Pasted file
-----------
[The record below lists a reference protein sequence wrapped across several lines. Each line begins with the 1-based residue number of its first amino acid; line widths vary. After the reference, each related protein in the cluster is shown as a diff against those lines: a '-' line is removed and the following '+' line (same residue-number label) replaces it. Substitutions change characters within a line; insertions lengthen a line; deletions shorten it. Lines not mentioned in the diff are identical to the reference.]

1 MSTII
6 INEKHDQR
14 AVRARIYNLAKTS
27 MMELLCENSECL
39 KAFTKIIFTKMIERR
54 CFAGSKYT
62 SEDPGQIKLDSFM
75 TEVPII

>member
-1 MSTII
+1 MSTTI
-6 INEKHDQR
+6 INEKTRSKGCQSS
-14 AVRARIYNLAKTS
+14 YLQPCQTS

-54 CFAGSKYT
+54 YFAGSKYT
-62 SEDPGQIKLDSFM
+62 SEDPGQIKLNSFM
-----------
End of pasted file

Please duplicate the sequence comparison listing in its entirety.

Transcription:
[The record below lists a reference protein sequence wrapped across several lines. Each line begins with the 1-based residue number of its first amino acid; line widths vary. After the reference, each related protein in the cluster is shown as a diff against those lines: a '-' line is removed and the following '+' line (same residue-number label) replaces it. Substitutions change characters within a line; insertions lengthen a line; deletions shorten it. Lines not mentioned in the diff are identical to the reference.]

1 MSTII
6 INEKHDQR
14 AVRARIYNLAKTS
27 MMELLCENSECL
39 KAFTKIIFTKMIERR
54 CFAGSKYT
62 SEDPGQIKLDSFM
75 TEVPII

>member
-1 MSTII
+1 MSTTI
-6 INEKHDQR
+6 INEKTRSKGCQSS
-14 AVRARIYNLAKTS
+14 YLQPCQTS

-54 CFAGSKYT
+54 YFAGSKYT
-62 SEDPGQIKLDSFM
+62 SEDPGQIKLNSFM